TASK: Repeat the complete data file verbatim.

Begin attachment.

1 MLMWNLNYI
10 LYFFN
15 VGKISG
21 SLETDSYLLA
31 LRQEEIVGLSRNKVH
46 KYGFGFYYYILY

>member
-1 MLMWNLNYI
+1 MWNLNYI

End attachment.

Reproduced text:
1 MLMWNLNYI
10 LYFFN
15 VGKISG
21 SLETDSYLLA
31 LRQEEIVGLSRNKVH
46 KYGFGFYYYILY

>member
-1 MLMWNLNYI
+1 MWNLNYI